Hunting is gaining popularity for a younger, hipper, food-conscious generation.
By Cory Haller | November 2, 2014
Photography by Adam Goudreau, Model Chris Cooper, Grooming by Beth McMillan, Shot on location at Hidden Creek Taxidermy
For much of last year, Chris Cooper’s free time was spent this way; the 34-year-old graphic designer set up cubed targets in his garage, then fired arrows at them from his driveway with his newly purchased wood re-curve bow. It’s not the sort of thing one expects to see in the middle of an urban environment like his Beverly home – especially from an artist, woodworker and craft-fair merchant with a penchant for meticulously shaped facial hair – but Cooper was on a mission. He would master the art of the bow before this past September so that, when bow-hunting season arrived, he’d be ready to bag himself a white-tailed deer.
Cooper isn’t the only one in for the kill, either. Young urbanites province-wide (and throughout North America) are taking up arms and joining the fraternity of hunting – spending their off-hours immersed in the world’s other “oldest profession.” Foodies are now on the hunt for an ethical, locavorian way to eat, while hipsters, artists and young men and women are hoping to reclaim hunting traditions. Hunting is definitely cool again.
According to Alberta’s Environment and Sustainable Resource Development (ESRD), the number of anglers and hunters in Alberta has steadily increased over the last four decades. Since 2010, the number of resident hunters in Alberta went up by 14,168, and white-tailed deer licences (some of the most common permits sold in the province) increased by 11,753 from 2010 to 2013. And, the ESRD reports the largest age-group purchasing hunting licenses over the last three years have been hunters aged 26 to 35.
Gunning for Grub
The modern huntsman no longer cowers behind clothes of green and leaves. With only jeans, boots, weapon and blade, he honours his kill with a proud place in his heart, on his wall – and in his stomach.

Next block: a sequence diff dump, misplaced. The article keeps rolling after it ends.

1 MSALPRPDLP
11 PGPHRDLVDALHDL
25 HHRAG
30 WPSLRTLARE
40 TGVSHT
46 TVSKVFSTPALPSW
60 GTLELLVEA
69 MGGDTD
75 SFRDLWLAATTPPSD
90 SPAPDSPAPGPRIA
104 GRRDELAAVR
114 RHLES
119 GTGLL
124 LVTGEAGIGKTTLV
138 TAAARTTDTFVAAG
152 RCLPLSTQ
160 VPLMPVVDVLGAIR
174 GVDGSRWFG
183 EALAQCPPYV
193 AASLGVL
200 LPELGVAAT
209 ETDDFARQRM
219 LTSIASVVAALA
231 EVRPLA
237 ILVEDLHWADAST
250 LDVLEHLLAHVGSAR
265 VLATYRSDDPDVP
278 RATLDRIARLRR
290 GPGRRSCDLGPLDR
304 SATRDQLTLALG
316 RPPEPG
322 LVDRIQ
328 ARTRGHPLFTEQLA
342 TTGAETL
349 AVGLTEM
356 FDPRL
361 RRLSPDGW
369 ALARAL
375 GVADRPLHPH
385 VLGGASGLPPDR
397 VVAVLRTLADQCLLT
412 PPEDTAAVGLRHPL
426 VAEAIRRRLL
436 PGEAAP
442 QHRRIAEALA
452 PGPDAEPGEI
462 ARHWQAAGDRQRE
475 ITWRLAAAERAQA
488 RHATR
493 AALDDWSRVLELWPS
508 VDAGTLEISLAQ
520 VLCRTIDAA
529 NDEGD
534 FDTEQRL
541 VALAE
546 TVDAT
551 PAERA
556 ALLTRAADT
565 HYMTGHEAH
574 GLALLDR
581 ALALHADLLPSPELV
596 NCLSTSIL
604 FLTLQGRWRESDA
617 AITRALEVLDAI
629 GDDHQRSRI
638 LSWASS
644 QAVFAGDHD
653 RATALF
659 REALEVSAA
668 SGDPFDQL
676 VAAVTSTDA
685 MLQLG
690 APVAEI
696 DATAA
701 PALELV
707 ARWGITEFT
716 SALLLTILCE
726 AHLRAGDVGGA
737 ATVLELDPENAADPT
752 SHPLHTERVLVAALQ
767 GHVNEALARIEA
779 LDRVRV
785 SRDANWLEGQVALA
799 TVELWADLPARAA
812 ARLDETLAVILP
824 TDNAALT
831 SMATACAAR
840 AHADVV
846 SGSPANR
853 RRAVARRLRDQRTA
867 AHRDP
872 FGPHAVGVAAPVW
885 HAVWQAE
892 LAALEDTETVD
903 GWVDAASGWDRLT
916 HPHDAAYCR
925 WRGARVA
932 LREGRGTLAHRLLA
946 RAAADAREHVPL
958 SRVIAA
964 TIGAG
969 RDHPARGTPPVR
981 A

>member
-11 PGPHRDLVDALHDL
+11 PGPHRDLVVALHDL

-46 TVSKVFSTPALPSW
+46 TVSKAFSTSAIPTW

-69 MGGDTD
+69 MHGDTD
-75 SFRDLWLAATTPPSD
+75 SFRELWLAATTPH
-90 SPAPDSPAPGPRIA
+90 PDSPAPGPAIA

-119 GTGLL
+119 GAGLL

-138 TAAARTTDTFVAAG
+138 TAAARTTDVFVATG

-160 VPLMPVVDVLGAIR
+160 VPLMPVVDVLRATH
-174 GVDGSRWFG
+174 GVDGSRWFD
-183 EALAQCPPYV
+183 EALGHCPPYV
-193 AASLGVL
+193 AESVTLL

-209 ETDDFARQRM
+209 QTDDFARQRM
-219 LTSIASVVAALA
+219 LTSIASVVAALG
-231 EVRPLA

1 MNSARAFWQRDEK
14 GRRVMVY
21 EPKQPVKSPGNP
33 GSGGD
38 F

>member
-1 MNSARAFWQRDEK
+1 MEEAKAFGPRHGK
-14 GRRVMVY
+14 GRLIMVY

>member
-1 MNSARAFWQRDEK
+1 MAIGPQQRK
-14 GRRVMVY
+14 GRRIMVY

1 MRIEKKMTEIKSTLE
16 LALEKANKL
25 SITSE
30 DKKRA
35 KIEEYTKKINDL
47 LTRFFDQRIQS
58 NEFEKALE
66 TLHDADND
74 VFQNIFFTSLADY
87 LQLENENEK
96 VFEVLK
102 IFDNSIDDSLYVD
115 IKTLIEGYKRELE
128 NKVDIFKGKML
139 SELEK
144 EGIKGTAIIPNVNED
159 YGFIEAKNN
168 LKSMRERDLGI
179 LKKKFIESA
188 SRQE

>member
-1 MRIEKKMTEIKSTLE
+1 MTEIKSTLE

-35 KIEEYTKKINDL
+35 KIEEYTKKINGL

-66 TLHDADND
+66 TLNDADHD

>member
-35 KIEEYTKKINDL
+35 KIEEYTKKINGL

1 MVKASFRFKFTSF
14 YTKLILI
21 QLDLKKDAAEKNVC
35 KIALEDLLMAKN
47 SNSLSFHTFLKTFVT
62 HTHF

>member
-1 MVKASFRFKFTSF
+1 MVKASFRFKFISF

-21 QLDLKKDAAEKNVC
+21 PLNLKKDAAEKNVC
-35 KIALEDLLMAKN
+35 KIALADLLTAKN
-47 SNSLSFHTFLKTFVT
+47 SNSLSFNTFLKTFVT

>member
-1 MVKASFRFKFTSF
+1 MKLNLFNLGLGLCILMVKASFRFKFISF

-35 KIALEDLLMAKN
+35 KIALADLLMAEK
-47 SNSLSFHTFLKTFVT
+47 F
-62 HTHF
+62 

So why is hunting cool again? Kevin Kossowan thinks it’s all about the food. Kossowan, the vice president of Slow Food Edmonton, says that he’s seen the growing trend of young urban hunters take shape recently, but has been surprised by some of the demographics to join the ranks. “Believe it or not, former vegans and vegetarians have become interested in hunting – which is shocking,” says Kossowan. “But it speaks to where the interest is largely coming from, which is from food ethics and from people not being necessarily content with the contemporary ways animals are raised.”
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Though Kossowan grew up hunting, he regained interest in harvesting his own meat before it was cool – back in 2005. He felt the same way as this new generation of hunters. “I started to look at what local food really means here, and the more I explored, the more I came back to the wild food that existed here,” says Kossowan. “I became one of those people interested in animal ethics and animal husbandry and thought: ‘If we eat meat and kill animals, I should be able to man up and pull the trigger on one.'”